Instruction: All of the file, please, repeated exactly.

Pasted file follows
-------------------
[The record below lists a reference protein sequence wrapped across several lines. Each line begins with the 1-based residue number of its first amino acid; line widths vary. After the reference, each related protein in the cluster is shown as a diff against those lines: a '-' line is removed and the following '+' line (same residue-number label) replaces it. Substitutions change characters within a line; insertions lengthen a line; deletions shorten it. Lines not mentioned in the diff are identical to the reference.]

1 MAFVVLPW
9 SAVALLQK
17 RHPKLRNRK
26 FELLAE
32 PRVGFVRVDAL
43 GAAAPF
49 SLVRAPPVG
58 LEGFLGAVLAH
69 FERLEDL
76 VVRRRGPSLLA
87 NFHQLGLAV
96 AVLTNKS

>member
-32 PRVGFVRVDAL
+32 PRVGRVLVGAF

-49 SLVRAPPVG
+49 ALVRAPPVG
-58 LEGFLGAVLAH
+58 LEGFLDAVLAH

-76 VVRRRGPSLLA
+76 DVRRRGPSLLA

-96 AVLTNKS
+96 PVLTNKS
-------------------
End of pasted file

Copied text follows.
[The record below lists a reference protein sequence wrapped across several lines. Each line begins with the 1-based residue number of its first amino acid; line widths vary. After the reference, each related protein in the cluster is shown as a diff against those lines: a '-' line is removed and the following '+' line (same residue-number label) replaces it. Substitutions change characters within a line; insertions lengthen a line; deletions shorten it. Lines not mentioned in the diff are identical to the reference.]

1 MAFVVLPW
9 SAVALLQK
17 RHPKLRNRK
26 FELLAE
32 PRVGFVRVDAL
43 GAAAPF
49 SLVRAPPVG
58 LEGFLGAVLAH
69 FERLEDL
76 VVRRRGPSLLA
87 NFHQLGLAV
96 AVLTNKS

>member
-32 PRVGFVRVDAL
+32 PRVGRVLVGAF

-49 SLVRAPPVG
+49 ALVRAPPVG
-58 LEGFLGAVLAH
+58 LEGFLDAVLAH

-76 VVRRRGPSLLA
+76 DVRRRGPSLLA

-96 AVLTNKS
+96 PVLTNKS